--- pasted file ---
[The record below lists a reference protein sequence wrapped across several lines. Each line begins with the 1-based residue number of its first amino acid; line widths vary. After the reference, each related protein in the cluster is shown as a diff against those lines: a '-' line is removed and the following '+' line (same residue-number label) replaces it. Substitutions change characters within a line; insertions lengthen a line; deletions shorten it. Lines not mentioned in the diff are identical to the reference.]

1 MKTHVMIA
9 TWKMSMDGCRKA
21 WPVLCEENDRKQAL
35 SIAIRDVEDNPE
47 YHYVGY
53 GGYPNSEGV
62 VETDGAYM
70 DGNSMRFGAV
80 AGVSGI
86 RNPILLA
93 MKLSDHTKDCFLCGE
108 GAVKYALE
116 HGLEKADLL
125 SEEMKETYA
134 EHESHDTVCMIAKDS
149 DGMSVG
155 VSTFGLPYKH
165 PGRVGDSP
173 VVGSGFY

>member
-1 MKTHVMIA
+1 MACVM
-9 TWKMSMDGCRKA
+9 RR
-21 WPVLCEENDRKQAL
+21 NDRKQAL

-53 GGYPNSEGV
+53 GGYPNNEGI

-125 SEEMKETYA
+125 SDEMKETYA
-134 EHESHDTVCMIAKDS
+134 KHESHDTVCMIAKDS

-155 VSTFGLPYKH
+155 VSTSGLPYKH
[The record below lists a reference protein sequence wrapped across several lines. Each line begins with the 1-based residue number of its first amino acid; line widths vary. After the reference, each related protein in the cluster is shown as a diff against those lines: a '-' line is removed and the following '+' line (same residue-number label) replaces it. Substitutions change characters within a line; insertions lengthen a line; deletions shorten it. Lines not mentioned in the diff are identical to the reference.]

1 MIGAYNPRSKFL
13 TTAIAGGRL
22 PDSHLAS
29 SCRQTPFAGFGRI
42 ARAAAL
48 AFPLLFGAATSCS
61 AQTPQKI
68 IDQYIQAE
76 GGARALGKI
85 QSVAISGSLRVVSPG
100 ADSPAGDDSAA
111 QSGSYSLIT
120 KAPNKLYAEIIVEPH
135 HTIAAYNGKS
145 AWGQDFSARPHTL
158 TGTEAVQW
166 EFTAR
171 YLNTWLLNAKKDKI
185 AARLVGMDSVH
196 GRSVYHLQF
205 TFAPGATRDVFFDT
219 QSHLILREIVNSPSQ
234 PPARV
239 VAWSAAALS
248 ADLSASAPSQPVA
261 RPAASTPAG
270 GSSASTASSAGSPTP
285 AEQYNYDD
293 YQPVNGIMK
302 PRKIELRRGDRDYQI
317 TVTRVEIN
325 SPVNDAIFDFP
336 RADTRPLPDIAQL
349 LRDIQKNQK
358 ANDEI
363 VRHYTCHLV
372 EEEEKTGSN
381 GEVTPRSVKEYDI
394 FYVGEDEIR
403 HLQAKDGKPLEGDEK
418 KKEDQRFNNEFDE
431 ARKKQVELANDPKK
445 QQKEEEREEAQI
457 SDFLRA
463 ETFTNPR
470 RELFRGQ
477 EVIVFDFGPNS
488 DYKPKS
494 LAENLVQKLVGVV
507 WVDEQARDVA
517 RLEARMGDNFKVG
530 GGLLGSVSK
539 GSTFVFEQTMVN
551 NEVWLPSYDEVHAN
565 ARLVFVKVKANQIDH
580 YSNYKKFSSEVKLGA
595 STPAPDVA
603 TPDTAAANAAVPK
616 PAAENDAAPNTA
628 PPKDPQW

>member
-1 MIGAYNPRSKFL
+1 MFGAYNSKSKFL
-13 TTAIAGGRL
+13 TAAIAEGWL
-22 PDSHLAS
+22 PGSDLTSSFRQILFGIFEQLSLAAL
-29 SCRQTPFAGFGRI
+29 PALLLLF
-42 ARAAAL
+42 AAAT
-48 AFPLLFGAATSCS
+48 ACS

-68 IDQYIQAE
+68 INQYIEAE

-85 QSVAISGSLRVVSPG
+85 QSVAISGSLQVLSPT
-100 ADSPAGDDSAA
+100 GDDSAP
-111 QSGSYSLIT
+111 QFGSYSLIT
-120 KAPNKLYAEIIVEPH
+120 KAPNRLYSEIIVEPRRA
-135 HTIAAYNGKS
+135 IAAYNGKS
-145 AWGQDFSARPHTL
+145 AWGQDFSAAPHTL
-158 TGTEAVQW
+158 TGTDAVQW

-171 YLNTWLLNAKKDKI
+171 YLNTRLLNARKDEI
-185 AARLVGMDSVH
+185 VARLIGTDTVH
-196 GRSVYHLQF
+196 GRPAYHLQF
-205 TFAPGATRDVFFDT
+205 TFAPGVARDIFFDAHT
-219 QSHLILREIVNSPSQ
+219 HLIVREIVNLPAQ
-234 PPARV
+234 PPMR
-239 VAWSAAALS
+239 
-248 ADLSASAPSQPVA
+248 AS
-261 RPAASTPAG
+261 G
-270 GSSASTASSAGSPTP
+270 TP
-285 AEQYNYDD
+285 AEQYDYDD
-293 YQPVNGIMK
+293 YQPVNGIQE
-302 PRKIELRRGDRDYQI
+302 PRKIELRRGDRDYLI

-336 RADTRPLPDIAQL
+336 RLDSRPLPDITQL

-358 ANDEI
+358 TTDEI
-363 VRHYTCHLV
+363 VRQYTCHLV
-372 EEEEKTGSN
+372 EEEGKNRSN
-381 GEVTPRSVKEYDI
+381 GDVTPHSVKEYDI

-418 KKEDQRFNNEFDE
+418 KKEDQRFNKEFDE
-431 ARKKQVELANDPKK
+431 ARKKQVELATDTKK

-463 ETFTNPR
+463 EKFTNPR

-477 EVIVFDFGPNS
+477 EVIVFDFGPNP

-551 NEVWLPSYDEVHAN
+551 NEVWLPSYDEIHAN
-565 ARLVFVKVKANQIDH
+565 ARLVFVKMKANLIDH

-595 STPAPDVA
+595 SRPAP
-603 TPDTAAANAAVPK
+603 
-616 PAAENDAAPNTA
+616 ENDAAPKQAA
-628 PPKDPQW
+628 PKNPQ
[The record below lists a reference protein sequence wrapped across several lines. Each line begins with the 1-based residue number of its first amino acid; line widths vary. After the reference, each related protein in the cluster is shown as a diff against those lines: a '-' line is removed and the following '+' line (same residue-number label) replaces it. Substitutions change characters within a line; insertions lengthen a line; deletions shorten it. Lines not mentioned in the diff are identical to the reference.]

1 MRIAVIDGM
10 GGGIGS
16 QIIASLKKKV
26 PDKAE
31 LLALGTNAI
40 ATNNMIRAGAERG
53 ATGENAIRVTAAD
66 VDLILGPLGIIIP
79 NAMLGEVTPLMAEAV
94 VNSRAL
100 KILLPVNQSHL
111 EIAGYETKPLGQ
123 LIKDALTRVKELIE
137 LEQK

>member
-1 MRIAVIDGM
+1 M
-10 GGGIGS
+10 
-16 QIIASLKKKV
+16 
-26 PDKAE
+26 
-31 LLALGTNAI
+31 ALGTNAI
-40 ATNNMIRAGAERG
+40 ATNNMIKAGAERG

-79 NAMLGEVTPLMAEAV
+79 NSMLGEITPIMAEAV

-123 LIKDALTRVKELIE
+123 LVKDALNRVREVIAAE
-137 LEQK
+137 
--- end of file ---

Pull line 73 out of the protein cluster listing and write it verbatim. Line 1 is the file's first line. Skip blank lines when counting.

372 EEEEKTGSN